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Stacy Williams, Clinical Fellow

Each year, several clinical practice fellows are selected to gather together and discuss, as well as pose, solutions to current issues in teacher education. Clinical practice fellows are a group of highly motivated teaching professionals and coordinators who have a strong interest in research within clinical practices. The 2019 Clinical Practice Fellows Symposium centered around the theme of Re-Imagining Clinically-Based Teacher Education Programs. Clinical fellows were required to rethink the nature of traditional clinical practices, methods, and experiences—and instead—propose a new and more effective course of action. Loyola University Maryland is pleased to announce that one of our own School of Education faculty members, Stacy Williams, was selected to attend and present at the 2019 symposium.

Stacy Williams is the coordinator of clinical experiences at Loyola. She graduated with a Bachelor of Science in Biology with a concentration in Biotechnology and Pre-Medicine from James Madison University. She also received her Master of Arts in Teaching in secondary science from The Johns Hopkins University. Stacy led several classes in biology and AP biology as well as served as a director of professional development. We sat down with Stacy to ask her a few questions about the symposium and her career.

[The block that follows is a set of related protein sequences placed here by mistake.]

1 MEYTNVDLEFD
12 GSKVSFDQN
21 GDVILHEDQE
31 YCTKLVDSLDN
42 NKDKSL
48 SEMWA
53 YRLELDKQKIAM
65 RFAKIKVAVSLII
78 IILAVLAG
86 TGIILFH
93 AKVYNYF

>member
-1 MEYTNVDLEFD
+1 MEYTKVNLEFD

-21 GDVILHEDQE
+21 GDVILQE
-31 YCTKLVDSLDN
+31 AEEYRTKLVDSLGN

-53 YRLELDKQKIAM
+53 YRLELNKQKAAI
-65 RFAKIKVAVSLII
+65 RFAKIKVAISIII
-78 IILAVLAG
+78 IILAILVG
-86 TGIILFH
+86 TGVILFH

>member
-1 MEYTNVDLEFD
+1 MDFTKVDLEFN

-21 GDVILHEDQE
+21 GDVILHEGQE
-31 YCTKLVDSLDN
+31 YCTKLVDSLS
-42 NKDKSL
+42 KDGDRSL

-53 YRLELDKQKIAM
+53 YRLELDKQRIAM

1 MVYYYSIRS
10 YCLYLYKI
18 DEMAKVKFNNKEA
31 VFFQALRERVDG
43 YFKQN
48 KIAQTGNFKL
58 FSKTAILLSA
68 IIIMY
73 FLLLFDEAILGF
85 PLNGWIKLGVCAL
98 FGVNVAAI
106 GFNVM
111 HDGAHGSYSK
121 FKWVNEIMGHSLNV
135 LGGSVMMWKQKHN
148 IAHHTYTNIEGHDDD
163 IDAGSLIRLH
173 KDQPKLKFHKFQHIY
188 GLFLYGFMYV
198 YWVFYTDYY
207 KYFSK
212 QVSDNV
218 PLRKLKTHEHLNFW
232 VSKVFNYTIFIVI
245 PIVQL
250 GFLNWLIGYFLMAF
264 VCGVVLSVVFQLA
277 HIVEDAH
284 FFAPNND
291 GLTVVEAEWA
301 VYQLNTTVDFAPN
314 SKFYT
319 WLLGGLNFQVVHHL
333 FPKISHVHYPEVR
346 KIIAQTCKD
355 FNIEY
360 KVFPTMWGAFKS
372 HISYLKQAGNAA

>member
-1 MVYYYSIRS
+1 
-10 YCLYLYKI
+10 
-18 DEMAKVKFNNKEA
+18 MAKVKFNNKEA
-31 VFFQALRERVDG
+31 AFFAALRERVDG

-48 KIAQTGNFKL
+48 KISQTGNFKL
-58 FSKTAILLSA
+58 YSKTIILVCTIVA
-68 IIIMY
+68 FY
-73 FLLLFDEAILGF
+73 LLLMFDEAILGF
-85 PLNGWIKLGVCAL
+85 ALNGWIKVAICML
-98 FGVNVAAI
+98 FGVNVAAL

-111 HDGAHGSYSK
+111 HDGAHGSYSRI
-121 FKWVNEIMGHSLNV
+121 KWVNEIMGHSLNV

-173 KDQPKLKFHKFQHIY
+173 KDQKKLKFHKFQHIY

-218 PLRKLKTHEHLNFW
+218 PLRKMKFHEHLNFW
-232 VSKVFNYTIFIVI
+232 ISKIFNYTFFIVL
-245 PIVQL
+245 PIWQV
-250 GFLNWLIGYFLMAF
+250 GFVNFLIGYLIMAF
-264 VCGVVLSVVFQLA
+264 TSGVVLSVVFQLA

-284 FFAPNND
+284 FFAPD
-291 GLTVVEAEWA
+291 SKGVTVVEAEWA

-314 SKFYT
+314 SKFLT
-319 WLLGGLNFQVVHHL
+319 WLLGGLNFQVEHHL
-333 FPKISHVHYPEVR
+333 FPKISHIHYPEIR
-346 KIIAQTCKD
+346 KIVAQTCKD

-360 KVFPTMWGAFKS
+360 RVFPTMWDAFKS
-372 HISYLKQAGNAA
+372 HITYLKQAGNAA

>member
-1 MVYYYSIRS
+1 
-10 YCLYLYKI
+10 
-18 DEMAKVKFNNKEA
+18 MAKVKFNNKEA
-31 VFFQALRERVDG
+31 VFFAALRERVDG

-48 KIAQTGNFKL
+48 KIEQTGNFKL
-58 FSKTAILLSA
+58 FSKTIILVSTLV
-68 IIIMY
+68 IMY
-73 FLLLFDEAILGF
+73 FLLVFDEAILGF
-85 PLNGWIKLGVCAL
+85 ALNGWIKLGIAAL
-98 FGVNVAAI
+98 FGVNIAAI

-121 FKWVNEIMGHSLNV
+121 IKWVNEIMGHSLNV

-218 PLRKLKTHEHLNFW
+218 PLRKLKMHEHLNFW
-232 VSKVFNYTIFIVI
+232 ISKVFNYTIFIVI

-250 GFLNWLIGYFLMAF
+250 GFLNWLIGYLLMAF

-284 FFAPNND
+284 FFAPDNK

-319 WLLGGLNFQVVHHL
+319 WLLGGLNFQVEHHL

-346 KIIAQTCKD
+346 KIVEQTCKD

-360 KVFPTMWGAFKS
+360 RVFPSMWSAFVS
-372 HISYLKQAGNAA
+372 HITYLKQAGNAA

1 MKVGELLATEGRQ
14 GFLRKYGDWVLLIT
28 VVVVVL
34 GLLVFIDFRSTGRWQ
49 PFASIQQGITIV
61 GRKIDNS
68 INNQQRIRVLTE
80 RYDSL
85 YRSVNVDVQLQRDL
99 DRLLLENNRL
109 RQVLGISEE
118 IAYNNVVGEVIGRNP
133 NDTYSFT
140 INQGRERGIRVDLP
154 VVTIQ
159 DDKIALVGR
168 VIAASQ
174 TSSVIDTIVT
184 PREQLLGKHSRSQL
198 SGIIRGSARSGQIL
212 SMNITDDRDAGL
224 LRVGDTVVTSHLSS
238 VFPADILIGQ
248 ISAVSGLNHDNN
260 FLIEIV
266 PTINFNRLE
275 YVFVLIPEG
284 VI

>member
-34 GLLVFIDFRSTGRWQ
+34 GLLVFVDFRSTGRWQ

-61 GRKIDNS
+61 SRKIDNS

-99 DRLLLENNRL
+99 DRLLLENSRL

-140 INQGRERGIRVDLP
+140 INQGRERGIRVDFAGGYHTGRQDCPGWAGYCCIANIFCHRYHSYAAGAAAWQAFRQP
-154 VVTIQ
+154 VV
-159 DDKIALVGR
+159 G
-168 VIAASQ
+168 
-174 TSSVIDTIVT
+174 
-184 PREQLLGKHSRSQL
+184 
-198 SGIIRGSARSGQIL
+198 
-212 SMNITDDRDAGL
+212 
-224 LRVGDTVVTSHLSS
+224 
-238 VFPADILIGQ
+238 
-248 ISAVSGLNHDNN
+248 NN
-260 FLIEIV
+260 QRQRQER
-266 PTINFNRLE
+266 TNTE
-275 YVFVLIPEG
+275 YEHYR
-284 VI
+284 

What inspired you to want to be a clinical fellow?

I have been passionate about teacher preparation for most of my career. As a classroom teacher, I hosted preservice teachers during internships and I supported early career and veteran teachers before coming to Loyola as a director of professional development. I came to Loyola 11 years ago as a clinical faculty member, hired to supervise preservice teachers and support professional development school partnerships. In my current position as the coordinator of partnerships and clinical experiences, the clinical fellows opportunity was a natural fit. The teacher education department has a commitment to continuous improvement of our teacher preparation program, and we know that our local school partners are an essential component to effective teacher preparation. The clinical fellows program is a forum for like-minded teacher educators to share innovative ideas and practices.

What did you learn from this experience? What do you hope to implement with your students?

While we always have room to grow and improve, I learned that Loyola’s teacher education department is an outstanding example of an effective teacher preparation program. The clinical fellows experience has inspired me to continue to think of innovative ways to engage our school partners in preparing new teachers and in supporting them during their early careers.

What are the essential components of becoming a successful educator?

Successful educators share similar characteristics: they have the ability to create a positive environment where all learners are successful, they know their content and make it accessible to learners, they plan instruction based on the learners’ interests and needs, and they are able to adjust their lessons as needed. They strive to grow professionally and continue to learn from their students, their colleagues, and the communities in which they teach.

How does being a clinical fellow relate to the future of the School of Education at Loyola?

As I continue to collaborate with other clinical fellows, I will have the support to realize the School of Education’s goals of collaborating with our partnership schools not only to impact Loyola’s teacher candidates but also to improve achievement and success of children in the communities of Baltimore.